Tower Hamlets Black, Asian and Minority Ethnic Inequalities Commission

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In June the Council worked with the Canal and Rivers Trust and the Museum of London, Docklands to remove a statue of former slave owner Robert Milligan from West India Docks

The shocking and public killing of George Floyd, and subsequent Black Lives Matter demonstrations across the world has shone a light on the subject of racial inequality in our society.

Tower Hamlets is a place that has for generations welcomed people from all over the world, and at times has come together in solidarity to stand up to racist attacks from those who wish to divide local people.

However, we understand that for all our of success and progress there remains much room for improvement to achieve greater equality in the borough. We know that racial discrimination means some people

The shocking and public killing of George Floyd, and subsequent Black Lives Matter demonstrations across the world has shone a light on the subject of racial inequality in our society.

Tower Hamlets is a place that has for generations welcomed people from all over the world, and at times has come together in solidarity to stand up to racist attacks from those who wish to divide local people.

However, we understand that for all our of success and progress there remains much room for improvement to achieve greater equality in the borough. We know that racial discrimination means some people have neither had equal access to public services or employment, nor fair treatment and life chances.

In addition to the Black Lives Matter movement, the disproportionate impact of Covid-19 on the Black, Asian and Minority Ethnic population has served to expose the severe consequences of the structural disadvantages and discrimination faced by these communities. Public Health England’s review of disparities in the risk and outcomes of Covid-19 found that embedded inequality means that the likelihood of testing positive and dying with Covid-19 is higher for Black and Asian ethnic groups when compared to White ethnic groups.

In recognition of the high level of concern raised about the longstanding levels of racial inequality in the borough, Mayor John Biggs announced that Councillor Asma Begum, Deputy Mayor for Community Safety, Youth and Equalities would lead a Black, Asian and Minority Ethnic Inequality Commission.

The commission is tasked to deliver tangible and practical actions which will deliver real change to the lives of our Black, Asian and Minority Ethnic communities, and allow the council and its partners to champion the enormous impact these communities can contribute to the borough.

The key aims of the commission are:

  1. Engage and operate at the heart of Tower Hamlets’ communities to hear about people’s lived experience and solutions, specifically Black, Asian and Minority Ethnic women and young people who experience higher levels of inequality.
  2. Work with institutions to advance and prioritise race equality to achieve an inclusive, cohesive, thriving and representative Tower Hamlets.
  3. Influence local, sub-regional and regional leaders who have significant influence on Tower Hamlets, particularly in the development of policy and strategy practices and the allocation of resources.

It will be based on evidence, with the following areas of focus:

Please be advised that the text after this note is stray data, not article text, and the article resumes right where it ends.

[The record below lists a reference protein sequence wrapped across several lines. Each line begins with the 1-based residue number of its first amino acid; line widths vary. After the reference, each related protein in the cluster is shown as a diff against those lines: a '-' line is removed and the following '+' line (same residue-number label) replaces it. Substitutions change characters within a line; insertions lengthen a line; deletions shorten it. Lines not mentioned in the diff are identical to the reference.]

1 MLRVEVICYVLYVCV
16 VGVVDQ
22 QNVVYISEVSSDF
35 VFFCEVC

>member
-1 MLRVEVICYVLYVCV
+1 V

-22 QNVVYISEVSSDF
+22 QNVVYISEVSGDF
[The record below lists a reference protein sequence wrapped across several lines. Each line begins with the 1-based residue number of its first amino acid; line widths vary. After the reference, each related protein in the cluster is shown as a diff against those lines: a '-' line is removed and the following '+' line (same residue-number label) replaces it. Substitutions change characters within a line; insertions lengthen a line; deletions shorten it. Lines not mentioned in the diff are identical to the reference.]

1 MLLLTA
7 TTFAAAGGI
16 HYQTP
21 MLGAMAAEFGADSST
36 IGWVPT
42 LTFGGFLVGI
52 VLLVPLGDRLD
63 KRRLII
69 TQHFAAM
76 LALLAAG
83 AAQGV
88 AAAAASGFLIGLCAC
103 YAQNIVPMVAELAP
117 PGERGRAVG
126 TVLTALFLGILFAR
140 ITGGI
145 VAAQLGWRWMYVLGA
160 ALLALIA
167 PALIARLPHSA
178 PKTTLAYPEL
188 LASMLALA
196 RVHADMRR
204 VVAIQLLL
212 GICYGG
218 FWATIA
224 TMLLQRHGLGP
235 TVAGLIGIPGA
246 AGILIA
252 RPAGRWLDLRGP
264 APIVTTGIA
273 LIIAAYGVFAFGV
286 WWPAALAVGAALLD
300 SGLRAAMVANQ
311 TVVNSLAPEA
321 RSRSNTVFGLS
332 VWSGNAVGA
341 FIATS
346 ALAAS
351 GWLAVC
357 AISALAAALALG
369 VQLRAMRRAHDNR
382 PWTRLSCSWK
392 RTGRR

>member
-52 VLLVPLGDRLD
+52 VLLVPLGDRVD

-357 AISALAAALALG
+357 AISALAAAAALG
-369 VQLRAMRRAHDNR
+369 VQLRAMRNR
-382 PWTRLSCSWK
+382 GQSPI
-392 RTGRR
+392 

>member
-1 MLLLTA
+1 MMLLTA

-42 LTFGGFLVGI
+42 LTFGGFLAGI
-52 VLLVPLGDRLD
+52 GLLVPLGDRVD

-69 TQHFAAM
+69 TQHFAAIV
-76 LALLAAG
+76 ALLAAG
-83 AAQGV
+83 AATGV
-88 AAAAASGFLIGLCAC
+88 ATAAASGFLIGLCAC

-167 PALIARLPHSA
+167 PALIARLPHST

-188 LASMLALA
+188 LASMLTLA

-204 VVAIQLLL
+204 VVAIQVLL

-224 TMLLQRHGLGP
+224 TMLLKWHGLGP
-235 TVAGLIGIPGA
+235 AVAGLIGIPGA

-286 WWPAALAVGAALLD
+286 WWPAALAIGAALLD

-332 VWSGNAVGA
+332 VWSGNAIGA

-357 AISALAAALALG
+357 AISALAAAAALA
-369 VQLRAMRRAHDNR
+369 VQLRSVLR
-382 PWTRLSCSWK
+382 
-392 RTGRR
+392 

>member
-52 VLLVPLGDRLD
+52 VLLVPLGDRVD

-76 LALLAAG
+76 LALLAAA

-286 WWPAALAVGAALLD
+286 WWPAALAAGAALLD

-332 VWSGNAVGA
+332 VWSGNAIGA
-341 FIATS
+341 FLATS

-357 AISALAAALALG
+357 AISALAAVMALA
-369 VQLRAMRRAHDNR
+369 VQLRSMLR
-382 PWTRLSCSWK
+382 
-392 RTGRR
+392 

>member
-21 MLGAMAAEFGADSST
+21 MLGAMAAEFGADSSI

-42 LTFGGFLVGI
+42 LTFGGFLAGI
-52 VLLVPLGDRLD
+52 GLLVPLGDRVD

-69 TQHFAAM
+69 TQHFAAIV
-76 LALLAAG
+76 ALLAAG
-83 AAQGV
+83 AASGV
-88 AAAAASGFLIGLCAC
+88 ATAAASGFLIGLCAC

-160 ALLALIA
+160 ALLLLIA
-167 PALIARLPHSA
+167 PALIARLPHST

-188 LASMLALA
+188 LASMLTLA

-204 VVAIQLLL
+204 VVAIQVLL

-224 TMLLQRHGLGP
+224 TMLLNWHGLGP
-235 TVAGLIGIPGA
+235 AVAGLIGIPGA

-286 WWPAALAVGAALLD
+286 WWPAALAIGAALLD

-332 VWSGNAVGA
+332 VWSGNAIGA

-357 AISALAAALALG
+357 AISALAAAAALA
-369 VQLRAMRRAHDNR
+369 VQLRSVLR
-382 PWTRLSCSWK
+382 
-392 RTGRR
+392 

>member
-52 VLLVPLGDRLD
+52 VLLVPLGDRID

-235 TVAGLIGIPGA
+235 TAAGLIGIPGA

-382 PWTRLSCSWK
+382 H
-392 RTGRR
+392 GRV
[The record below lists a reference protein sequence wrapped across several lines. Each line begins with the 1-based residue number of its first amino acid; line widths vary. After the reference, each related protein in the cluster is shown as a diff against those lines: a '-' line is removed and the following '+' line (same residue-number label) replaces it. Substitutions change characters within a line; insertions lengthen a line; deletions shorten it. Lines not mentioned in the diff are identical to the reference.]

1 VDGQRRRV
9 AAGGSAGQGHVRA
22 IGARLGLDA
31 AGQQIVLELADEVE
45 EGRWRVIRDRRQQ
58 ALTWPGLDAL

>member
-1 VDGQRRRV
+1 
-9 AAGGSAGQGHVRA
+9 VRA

1. Community leadership
  2. Employment & education
  3. Health

The commission will listen to the views of residents and organisations to understand how the lived experience and chances for Black, Asian and Minority Ethnic people in Tower Hamlets differ significantly and detrimentally from those of White people. The commission will deliver tangible and practical actions which address the systemic discrimination and disadvantages experienced by Tower Hamlets residents because of their race or ethnicity and ensure they feel valued and empowered to fulfill their potential. It will use existing data, commission new research where needed and invite responses from individuals and businesses through the submission of written evidence or attendance at the commission’s formal meetings.

Full list of commissioners:

  • Cllr Asma Begum, Chair (Deputy Mayor and Cabinet Member for Community Safety, Youth and Equalities)
  • Cllr Mufeedah Bustin (Cabinet Member for Planning and Social Inclusion)
  • Lord Simon Woolley (Director of Operation Black Vote)
  • Safia Jama (Director of Womens Inclusive Team)
  • Dr Kambiz Boomla (Senior Lecturer in the Institute of Population Health Sciences at Queen Mary University of London)
  • Ian Parkes (Chief Executive, East London Business Alliance )
  • Vivian Akinremi (Deputy Young Mayor Tower Hamlets)
  • Edwin Ndlovu (Director of Operations for East London NHS Foundation Trust)
  • Pam Bhamra (Chair of the Tower Hamlets Housing Forum)
  • Graeme McDonald (Managing Director of Solace and Solace in Business)

The commission will aim to report its findings on the priority areas of employment, health and community leadership by January 2021.

You can find out more on the work of the commission by visiting www.towerhamlets.gov.uk/raceinequalitiescommission


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    We need to hear a wide range of views on a range of topics. We'd encourage you to share your own lived experiences and ideas so that commissioners get a wider sense of local feeling, thoughts and experiences.

    This ideas board is publicly viewable for others who are also interested in the commission's work.

    We need to hear a wide range of views on a range of topics. We'd encourage you to share your own lived experiences and ideas so that commissioners get a wider sense of local feeling, thoughts and experiences.

    This ideas board is publicly viewable for others who are also interested in the commission's work.

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